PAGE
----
Atlas Shrugged by Ayn Rand

I finished it. Finally. 1000+ pages. Done!

And I only skipped about 10 pages of the world's longest, preachiest, most repetitive soliloquy ever uttered by a single character.

I have mixed feelings about the book. I thought the philosophy and social commentary were very provocative. I'm not sure I agree with half of what was said, but I must admit the story forced me to think. In fact, it forced me to think so often that I would read 5-10 pages and find myself needing a break just so I could digest what had been said, hinted at, or talked around. I think the need to stop and think had a lot to do with the parallels between fiction and our current reality. Oh, sure, things aren't quite as dreadful for us as they were for Rand's characters, but the potential is there. I think that's the most disturbing thing about her book. The exposure of underhanded greed and the corruption of governmental power in her book echo our current situation.

The truth is there was so much philosophy, economic theory, and social commentary in this book that I don't know if I can fully articulate even a fraction of what Rand was attempting to get across. Calling Atlas Shrugged a complex read would be sugar-coating things. This book is tough. Tough to read, tough to digest.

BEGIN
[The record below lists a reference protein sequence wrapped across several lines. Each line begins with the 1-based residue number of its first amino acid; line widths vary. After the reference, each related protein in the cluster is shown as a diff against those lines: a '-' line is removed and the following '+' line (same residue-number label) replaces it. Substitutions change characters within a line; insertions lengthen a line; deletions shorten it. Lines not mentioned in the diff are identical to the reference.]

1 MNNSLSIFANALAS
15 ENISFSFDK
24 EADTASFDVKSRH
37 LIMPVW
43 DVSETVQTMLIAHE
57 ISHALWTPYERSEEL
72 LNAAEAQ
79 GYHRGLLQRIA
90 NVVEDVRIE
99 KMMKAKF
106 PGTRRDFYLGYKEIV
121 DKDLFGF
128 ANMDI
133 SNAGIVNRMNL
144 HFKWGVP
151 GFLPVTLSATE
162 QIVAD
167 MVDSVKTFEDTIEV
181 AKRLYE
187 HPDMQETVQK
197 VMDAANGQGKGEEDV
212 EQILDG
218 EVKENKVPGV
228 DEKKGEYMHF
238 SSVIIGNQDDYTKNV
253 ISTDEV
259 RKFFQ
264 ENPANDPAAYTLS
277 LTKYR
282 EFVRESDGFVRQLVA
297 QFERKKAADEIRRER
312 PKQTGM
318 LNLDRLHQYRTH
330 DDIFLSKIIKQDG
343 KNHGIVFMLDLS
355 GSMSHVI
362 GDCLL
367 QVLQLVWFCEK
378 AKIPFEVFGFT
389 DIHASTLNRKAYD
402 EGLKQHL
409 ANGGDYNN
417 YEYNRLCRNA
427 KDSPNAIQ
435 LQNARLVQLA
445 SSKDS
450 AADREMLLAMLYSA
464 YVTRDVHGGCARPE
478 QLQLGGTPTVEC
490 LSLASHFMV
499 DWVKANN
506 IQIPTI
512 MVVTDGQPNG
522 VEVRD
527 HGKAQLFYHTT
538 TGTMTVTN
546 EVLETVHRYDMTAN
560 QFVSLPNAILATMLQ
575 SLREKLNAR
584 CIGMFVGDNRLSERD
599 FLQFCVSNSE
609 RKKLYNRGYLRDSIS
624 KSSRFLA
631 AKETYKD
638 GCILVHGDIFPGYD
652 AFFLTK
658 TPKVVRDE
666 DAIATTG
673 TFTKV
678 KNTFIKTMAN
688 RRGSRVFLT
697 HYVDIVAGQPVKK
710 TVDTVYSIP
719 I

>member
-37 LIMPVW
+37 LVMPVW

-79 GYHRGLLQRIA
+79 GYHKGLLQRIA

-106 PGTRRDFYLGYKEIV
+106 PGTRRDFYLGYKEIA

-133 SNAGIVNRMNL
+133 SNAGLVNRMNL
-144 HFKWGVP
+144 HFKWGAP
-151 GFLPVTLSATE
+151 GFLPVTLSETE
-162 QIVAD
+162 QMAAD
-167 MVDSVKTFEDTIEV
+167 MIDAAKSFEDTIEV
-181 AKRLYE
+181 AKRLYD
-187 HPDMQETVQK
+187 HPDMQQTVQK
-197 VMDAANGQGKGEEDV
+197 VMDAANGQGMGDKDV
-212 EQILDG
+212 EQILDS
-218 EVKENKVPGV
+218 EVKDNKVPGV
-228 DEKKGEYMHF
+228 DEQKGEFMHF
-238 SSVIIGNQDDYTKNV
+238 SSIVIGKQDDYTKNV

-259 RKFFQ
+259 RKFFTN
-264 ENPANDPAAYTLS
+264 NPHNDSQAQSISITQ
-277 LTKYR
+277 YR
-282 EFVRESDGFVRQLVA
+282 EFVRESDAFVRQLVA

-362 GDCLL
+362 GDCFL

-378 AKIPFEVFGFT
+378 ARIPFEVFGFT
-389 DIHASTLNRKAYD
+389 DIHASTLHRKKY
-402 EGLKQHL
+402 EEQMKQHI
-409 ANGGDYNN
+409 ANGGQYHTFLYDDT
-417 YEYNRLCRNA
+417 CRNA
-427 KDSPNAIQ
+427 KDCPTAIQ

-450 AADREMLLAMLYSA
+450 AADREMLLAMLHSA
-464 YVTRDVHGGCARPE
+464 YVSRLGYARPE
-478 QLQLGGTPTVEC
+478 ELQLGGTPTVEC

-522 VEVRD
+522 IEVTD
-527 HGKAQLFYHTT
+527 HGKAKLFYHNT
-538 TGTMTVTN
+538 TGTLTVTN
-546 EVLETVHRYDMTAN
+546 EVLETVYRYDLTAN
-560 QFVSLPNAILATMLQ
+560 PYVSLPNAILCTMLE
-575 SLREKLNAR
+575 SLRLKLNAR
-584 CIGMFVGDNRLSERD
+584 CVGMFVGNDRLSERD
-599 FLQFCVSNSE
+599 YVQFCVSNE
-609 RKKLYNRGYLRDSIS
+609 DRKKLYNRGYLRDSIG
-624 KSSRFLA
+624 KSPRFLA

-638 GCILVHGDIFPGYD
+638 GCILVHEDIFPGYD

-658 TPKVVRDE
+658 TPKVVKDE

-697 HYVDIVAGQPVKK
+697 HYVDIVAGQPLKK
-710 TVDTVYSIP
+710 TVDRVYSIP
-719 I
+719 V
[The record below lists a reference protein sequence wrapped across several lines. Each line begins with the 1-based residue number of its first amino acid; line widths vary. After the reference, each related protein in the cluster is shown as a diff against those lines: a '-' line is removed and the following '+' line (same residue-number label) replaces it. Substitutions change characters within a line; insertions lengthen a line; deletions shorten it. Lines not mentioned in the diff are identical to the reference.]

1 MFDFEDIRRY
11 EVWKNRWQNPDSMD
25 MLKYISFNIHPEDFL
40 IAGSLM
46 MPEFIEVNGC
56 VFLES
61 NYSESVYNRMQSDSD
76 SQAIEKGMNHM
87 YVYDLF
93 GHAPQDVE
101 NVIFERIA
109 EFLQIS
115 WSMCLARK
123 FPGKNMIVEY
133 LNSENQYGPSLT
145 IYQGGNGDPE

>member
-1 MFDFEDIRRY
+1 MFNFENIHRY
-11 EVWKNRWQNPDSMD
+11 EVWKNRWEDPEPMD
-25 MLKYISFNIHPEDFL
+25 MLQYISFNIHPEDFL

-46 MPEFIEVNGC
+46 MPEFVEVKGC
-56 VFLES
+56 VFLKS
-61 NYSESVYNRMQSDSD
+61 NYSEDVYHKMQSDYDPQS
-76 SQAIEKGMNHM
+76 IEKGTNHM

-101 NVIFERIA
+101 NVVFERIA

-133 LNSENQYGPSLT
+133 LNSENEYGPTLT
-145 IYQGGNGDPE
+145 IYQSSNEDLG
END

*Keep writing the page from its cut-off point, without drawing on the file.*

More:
I often felt as if the author had set out to debunk a few literary stereotypes. It would be very easy to see the protagonists in this story as villains if the tale had been told from a slightly different vantage point. After all, the protagonists' actions leads to all sorts of disasters and catastrophes that ultimately result in the end of the American government and brings society to its knees. I couldn't help wondering what this story would have been like if it had been told from the other perspective, if the Movers in this story had been portrayed as the villains instead of the other way around. Then I realized it has been, at least a thousand times and in every genre.

After finishing the book, though, I think Rand truly believed (believes?) the story she told. I believe she shares the philosophies set down in the text.

All in all, I'd say this was an interesting read. I would also say another read through might be necessary, but I'm not about to undertake it any time soon. Maybe not at all.

If you'd like a synopsis of the book and the central philosophies explored in the massive tome, I suggest checking out Wikipedia. There might be some inaccuracies, but the plot and major philosophical issues seem to be covered.

However, if you'd rather just wait for the movie, it should be released in 2009.